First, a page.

A a giant, sentient disco ball sits front row at Party, Bristol’s comedy night run by Pravanya Pillay and Imogen Trusselle, and heckles the hosts as they take the stage. Each night has a theme — Las Vegas, Gossip Girl, the Gunpowder Conspiracy — and lineups include live stand-ups as well as original acts, Pillay says, from poets to clowns pouring themselves cereal on themselves. But is it an alternative comedy? “In my head, I’m like, ‘The party is not an alternative comedy night,'” Trusselle says. “But then I remember we based our whole show around this disco ball.”
In Manchester, The Jain Edwards Show is a cat show-cabaret hybrid, with Edwards’ “megalomaniac host” accompanied by house band Foxdog Studios and characters from Jack Evans and Jim John Harkness. East this alternative comedy? “Initially, you use the phrase because you’re told, ‘you’re not mainstream, you’re alternative,'” Edwards explains. “It can exclude you from certain things. There’s loads of mainstream gigs where I can break everything, but people say, “You’re just doing your weird thing here.” Pillay agrees: the label can be used to dismiss those who don’t fit an outdated stereotype of what a comedian looks like.
“I wonder if it’s useful,” says Jordan Brookes, who won the 2019 Edinburgh Comedy Award with a show some have called alternative. “If you want to do something different, just do something different. For me, the fun challenge is: how do you get as many people on board as possible with the weirdest thing? »
Since the inception of alternative comedy in 1979—a scene associated with Alexei Sayle and comics, defined by its opposition to the predictability and prejudice of worker’s club comedy—the term has persisted. “It’s often used in opposition to straight stand-up, so draw, embody, or do something that’s never been done on stage before,” says Oliver Double, head of comedy and popular performance at the University. from Kent and author of Alternative Comedy: 1979 and the reinvention of British stand-up comedy.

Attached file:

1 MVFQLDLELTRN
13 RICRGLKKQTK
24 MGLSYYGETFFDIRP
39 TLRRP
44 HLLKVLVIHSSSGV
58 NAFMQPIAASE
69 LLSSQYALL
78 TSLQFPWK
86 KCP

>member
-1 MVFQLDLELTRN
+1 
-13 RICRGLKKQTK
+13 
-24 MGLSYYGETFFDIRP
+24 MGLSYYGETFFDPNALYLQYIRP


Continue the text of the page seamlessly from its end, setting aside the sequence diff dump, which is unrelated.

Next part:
Channel 4’s new comedy director Charlie Perkins agrees. “But there are people crossing,” she said. Acts such as Brookes and James Acaster, who play with audience expectations and joke structure, fill that gap. Double also highlights the DIY sensibilities of Josie Long, Bridget Christie “defying established ideas about gender,” and Sophie Duker making room for comedians of color at her Wacky Racists party.
Perkins became head of comedy at Blink Industries (behind shows such as Don’t Hug Me I’m Scared) and was the founder of The Paddock, a multimedia comedy night. “The Paddock is an alternative night out because it’s a space where people can try out whatever’s useful to them,” says Perkins. “More established actors try something they couldn’t do elsewhere, or new people try stuff in front of a supporting crowd.”
There is a misconception, both Perkins and Double say, that “the alternative” is the opposite of the mainstream. Even in the 80s, Sayle and comics quickly moved to television. Now, shows like Stath Lets Flats are successfully pushing the boundaries of TV comedy. “I don’t agree with a pair: alternative or accessible,” says Perkins. “Comedy is such a broad spectrum. Alternative is a medium not a genre, it’s a way of expressing comedy and trying different things. It’s as broad as people see stand-up.